US military to test destroying toxic PFAS with superheated water

Against a shimmery gray background, roughly a dozen illustrated translucent balls and sticks are arranged in the formation of the 3D molecular structure of perfluorobutanoic acid

The 3D molecular structure of perfluorobutanoic acid, a type of PFAS “forever chemical”

Shutterstock/Sergei Shimanovich

The US military is testing a method of destroying compounds known as “forever chemicals” by mixing water and hot air under pressure. The tests will be carried out in contaminated groundwater on two Air Force bases and a Navy base as part of a wider search for technologies that can break down the long-lasting molecules.

Perfluoroalkyl and polyfluoroalkyl substances (PFAS) are a class of synthetic chemicals used since the 1940s that can be toxic to humans at very low concentrations. They are used to create coatings and foams that resist heat, oil and water, and have been found in air, soil and water all over the world, prompting cleanup efforts. But PFAS don’t break down easily and are difficult to destroy.

PFAS contamination is particularly extensive at US military bases, where foam containing PFAS has been widely used to extinguish fires. The US Department of Defense (DOD) has put billions of dollars towards finding alternatives to the foam, as well as developing better ways to destroy PFAS to prevent the chemicals going to landfills where they can leach out into soil and water again.

Existing methods of incineration may be able to destroy some types of PFAS but can also lead to further contamination. This has made the practice controversial, and the DOD temporarily suspended it in 2022.

The DOD is now planning to test a newly developed PFAS-destroying system designed by a company called 374Water. The system will be tested on two Air Force bases and one Navy base, treating PFAS from contaminated groundwater as soon as fall 2023. The DOD is still deciding which locations will host the tests.

Doug Hatler, 374Water’s chief revenue officer, says the company’s system works by mixing a slurry of water and contaminated material with hot air within a high-pressure reaction chamber. At temperatures above 374°C (705°F), the slurry reaches a “supercritical” state where it behaves both like a liquid and a gas. This technique is called supercritical water oxidation, or “SCWO”.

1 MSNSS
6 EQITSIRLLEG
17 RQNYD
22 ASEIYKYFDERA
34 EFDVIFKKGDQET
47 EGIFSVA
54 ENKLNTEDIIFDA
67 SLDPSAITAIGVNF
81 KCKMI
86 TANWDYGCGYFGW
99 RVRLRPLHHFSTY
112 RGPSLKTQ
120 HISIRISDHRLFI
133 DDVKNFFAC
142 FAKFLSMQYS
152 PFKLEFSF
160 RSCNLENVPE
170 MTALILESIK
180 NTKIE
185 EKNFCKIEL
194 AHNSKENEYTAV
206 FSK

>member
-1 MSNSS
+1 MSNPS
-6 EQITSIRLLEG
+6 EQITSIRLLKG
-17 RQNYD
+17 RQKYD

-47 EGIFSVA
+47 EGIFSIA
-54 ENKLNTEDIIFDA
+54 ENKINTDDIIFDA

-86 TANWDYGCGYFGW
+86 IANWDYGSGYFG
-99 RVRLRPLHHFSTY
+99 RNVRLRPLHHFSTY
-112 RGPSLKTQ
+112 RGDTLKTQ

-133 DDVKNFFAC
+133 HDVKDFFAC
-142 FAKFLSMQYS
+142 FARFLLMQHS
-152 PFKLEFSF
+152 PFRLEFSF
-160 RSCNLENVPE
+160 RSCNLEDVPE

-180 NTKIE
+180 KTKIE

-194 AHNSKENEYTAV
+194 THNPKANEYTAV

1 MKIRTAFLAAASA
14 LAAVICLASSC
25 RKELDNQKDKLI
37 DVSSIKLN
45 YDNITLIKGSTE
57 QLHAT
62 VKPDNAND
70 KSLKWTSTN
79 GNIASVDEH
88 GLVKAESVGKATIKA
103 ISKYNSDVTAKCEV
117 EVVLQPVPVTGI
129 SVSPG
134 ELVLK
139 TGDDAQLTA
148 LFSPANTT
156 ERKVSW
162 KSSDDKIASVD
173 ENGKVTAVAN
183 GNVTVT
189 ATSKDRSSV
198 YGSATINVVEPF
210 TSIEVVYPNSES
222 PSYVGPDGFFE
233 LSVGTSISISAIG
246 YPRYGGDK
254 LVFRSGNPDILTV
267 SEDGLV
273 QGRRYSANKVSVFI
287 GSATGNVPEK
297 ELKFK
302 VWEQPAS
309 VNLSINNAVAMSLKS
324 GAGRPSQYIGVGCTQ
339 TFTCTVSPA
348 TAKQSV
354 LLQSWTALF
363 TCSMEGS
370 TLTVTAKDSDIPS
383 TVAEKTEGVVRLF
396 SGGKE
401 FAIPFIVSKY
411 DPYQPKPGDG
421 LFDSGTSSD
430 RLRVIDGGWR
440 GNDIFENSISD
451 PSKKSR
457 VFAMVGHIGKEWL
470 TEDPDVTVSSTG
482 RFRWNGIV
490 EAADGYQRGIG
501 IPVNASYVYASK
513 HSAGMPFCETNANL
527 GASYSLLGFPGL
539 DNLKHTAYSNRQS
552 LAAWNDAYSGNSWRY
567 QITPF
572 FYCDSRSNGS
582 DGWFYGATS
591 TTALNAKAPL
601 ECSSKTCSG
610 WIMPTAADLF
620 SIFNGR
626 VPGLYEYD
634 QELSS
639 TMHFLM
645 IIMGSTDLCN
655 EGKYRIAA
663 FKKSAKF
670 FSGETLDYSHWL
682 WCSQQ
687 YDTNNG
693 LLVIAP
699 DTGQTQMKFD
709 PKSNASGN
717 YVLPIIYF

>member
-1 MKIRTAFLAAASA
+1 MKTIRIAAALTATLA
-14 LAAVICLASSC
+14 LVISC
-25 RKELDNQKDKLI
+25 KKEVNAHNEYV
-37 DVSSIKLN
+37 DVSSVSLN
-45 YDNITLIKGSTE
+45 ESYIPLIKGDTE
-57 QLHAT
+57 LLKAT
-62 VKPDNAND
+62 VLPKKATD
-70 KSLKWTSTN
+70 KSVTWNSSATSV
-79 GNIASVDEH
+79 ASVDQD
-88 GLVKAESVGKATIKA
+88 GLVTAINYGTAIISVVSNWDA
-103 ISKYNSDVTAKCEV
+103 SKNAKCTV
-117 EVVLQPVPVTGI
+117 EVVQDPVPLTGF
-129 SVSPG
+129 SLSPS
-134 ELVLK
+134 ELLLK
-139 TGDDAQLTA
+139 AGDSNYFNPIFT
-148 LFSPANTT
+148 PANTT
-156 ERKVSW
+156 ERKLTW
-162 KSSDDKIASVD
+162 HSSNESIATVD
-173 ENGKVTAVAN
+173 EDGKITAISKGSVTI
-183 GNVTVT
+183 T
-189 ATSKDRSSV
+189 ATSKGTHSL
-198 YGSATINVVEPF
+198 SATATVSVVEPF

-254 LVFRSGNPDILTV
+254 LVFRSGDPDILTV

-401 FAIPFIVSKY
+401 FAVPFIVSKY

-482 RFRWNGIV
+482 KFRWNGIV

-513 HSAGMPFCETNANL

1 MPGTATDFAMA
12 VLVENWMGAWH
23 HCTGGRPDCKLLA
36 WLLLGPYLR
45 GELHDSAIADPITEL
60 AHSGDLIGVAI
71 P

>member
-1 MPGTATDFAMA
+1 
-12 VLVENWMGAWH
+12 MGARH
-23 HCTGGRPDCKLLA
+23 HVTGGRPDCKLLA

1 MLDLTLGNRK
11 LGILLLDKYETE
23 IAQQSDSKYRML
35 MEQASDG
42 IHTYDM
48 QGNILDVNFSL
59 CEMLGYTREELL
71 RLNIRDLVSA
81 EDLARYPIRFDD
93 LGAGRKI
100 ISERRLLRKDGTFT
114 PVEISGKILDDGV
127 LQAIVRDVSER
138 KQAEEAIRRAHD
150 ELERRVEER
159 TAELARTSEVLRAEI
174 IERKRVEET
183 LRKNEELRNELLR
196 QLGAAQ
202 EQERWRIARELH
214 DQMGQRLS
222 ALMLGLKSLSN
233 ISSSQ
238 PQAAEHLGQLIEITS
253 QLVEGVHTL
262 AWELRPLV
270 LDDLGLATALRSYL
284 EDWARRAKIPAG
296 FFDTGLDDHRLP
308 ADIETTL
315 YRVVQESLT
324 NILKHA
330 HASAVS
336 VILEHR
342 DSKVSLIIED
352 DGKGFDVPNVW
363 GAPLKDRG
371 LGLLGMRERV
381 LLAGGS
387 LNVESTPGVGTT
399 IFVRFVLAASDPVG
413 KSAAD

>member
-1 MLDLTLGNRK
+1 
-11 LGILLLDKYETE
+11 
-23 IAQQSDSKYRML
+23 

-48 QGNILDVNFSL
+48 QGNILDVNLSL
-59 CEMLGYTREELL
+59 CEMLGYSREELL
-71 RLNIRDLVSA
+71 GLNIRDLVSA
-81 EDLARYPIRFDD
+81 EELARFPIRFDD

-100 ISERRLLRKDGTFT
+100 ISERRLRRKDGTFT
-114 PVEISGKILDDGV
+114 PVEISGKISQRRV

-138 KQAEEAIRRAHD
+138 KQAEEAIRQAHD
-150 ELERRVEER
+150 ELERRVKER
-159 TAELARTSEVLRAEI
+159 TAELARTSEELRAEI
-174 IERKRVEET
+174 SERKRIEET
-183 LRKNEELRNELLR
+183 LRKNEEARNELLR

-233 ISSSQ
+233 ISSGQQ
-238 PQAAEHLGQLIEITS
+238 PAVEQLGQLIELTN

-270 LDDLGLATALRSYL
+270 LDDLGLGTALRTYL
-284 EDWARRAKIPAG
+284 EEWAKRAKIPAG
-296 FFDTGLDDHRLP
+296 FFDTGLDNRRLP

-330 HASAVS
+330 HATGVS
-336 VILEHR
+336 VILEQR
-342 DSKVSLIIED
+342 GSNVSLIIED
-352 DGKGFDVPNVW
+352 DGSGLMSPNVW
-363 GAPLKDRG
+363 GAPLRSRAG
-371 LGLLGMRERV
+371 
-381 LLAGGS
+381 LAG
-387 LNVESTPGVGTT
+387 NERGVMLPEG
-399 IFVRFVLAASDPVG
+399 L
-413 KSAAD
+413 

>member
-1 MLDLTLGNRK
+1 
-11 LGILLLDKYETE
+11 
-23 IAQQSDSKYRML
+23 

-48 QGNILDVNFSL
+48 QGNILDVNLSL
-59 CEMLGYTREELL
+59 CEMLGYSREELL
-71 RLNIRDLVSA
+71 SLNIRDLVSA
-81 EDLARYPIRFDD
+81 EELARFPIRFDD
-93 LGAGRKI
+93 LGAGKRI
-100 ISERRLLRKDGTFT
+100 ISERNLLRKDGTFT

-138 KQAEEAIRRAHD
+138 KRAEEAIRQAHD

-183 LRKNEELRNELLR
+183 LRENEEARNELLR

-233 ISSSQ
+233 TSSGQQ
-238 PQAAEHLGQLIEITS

“The water becomes dissociated,” says Igor Novosselov at the University of Washington in Seattle. It mixes with the air to generate loose molecules made up of a single hydrogen and oxygen atom. These molecules can then cleave the carbon-fluorine bonds that make PFAS so tough. “[The chamber] is a very aggressive environment,” he says.

At the military bases, the system will treat a concentrated mixture of water and absorbent materials used to filter PFAS out of the groundwater.

The current system can fit inside a shipping container and process slurry at around the same rate as a low-pressure garden hose, or over 5600 litres per day. A larger unit in development will be able to process five times as much waste, but Hatler says that is still a relatively small volume, and the system is best suited for concentrated waste streams.

The smaller system uses 300 kilowatt hours of electricity per day, but Hatler says the larger system may instead be able to generate 300 kilowatt hours daily by recycling the heat produced when breaking down the waste. “The waste actually becomes the fuel,” he says.

Novosselov, who is not involved with 374Water, says lab tests on SCWO show it can destroy even the toughest PFAS, but reactions may be less efficient with more complex, real-world waste at larger scales.

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